It’s Open Access Week, the yearly global event to raise broad awareness about the opportunities and benefits for open access to scientific and scholarly research. Open Access Week—now in its 10th year—also mobilises action for progressive policy changes so that researchers and the public get immediate online access to the results of scholarly research, and the right to use and reuse those results.
During Open Access Week, we show our support for a variety of educational projects, publishing practices, and policy actions that push for open access to science and scholarship for everyone. In addition to advocating for the massive adoption of open access around the globe, we should also focus on protecting and expanding the fundamental user rights that permit access and reuse of copyrighted works.
Copyright law can boost or break new modes of research
We’re highlighting the importance of copyright law, which can either boost or significantly hinder Open Access. This year’s theme is “Open In Order To…”—an invitation to answer the question of what concrete benefits can be realized by making scholarly outputs openly available. We believe in the practice of being “Open in order to encourage new modes of research.” Creative Commons licensed publications and data can help realise the potential for scientific discovery because they are “open” for immediate access and reuse. CC licensed open access publications grant permissions that would otherwise be impossible under all-rights-reserved copyright schemes. But we know that everything will never be made available under an open license. That is why we strongly advocate for broad limitations and exceptions to copyright, especially for practices such as text and data mining.
Text and data mining (TDM) enables mechanical analysis of huge amounts of text or data, and has the potential to unlock interesting connections between textual and other types of content. Understanding these new connections can enable new research capabilities that result in novel technological discoveries, critical scientific breakthroughs, journalistic endeavors, and new business analytics opportunities.
The Commission produced a lackluster proposal with regard to TDM. We recommended that the Directive should be amended to ensure that they achieve the goal of facilitating research and innovation across all parts of society by permitting anyone to engage in text and data mining. This means removing the limitation on research organisations as the sole beneficiaries of the proposed exception. We also urged that the exception should allow text and data mining for any purpose. This means removing the limitation on scientific research as the only purpose allowed for under the proposed exception.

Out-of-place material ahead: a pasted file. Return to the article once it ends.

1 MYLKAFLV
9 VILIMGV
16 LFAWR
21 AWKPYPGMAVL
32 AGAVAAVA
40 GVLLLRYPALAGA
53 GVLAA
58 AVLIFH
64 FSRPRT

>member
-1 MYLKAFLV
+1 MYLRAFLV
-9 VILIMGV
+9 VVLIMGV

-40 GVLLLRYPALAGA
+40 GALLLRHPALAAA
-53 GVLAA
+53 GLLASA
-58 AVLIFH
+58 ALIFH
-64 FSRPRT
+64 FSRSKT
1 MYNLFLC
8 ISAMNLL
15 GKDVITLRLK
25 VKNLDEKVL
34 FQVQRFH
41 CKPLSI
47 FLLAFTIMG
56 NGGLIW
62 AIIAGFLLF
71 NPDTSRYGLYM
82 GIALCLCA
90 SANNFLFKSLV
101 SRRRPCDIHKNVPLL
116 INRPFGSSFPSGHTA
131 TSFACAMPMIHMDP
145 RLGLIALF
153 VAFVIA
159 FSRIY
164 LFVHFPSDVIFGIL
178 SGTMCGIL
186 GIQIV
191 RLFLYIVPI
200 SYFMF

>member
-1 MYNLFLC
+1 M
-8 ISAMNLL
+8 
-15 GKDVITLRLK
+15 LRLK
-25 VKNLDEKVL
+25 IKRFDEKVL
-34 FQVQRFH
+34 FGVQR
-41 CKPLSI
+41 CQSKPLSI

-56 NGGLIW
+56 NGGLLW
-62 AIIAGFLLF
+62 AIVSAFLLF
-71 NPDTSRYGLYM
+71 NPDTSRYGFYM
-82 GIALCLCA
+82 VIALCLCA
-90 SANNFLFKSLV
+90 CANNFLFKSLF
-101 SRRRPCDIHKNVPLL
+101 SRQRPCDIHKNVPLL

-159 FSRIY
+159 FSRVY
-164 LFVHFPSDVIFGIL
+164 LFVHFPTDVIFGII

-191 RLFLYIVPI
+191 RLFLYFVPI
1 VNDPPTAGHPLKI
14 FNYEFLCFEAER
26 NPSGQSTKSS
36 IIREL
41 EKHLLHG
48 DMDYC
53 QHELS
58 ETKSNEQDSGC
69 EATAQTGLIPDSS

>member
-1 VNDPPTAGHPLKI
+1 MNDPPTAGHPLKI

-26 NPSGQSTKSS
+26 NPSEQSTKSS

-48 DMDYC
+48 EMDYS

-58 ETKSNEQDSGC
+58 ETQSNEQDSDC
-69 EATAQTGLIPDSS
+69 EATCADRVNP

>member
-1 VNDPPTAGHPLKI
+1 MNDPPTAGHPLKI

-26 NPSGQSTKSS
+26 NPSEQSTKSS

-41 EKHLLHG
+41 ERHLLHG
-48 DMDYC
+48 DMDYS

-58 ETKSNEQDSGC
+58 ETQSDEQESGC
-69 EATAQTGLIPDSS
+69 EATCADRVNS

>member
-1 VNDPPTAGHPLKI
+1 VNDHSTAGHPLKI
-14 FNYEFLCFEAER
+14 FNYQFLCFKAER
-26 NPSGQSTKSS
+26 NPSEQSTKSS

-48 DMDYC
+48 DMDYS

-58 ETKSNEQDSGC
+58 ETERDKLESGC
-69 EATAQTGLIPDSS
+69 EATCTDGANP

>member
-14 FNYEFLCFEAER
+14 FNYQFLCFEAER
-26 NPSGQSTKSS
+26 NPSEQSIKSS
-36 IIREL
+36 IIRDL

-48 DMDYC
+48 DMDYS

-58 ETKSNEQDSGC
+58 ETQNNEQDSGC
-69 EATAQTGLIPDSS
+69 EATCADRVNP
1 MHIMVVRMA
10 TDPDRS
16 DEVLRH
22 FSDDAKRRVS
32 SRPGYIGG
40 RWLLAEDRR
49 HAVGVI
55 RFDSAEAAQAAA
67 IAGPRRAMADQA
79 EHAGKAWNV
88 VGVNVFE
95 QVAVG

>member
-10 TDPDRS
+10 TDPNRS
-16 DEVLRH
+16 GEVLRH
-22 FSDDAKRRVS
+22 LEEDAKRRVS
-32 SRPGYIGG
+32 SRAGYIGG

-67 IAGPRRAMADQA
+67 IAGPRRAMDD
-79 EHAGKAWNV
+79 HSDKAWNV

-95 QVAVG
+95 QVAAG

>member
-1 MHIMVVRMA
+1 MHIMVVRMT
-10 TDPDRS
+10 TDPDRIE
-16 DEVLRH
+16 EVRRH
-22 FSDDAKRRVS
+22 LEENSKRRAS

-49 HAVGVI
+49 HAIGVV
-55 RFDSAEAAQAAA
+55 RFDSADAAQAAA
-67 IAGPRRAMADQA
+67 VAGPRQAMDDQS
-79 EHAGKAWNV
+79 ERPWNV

Expanding the exception for text and data mining to apply to anyone for any purpose helps to create a more certain legal situation for users who wish to engage with research in new and interesting ways. From a technical perspective, research shows that full text search allows for better TDM than only searches across abstracts of scientific articles. From the report of the study:
Researchers analyzed more than 15 million scientific articles published in English from 1823 to 2016. After creating two databases of those articles—one of full-text and one of abstracts—the researchers directly compared the results of mining either. Text mining full research articles gave consistently better results than text mining abstracts. In one example test, the authors identified far more associations between genes and a variety of diseases from the full-text articles than the abstracts—potentially creating a treasure trove of ideas for future research targets.
What users need from a legal perspective is a progressive copyright exception that can empower new types of research made possible by advances in technology and computing power.
New rights for publishers will hinder Open Access
If we want to champion “Open in order to promote new modes of research,” one thing we don’t need is the gifting of additional rights for publishers to restrict access and use of scientific and scholarly research. But this is exactly what has been proposed by the Committee on Industry, Research and Energy (the committee supposedly responsible for policy relating to the promotion of scholarly research), which voted to extend the press publishers right to cover scientific publications.
As we’ve repeatedly pointed out, granting additional protection to academic publications (specifically excluded in the Commission’s original proposal) would mean that users of scientific and scholarly journal articles could be forced to ask permission or pay fees to the publisher for including short snippets of a research paper in another publication. This type of arrangement is completely antithetical to longstanding norms in scientific research and scholarly communications. And any such new right to control and monetise use of snippets of academic articles would significantly limit the sharing of open access publications and data which currently are freely available for use and reuse in further scientific advances.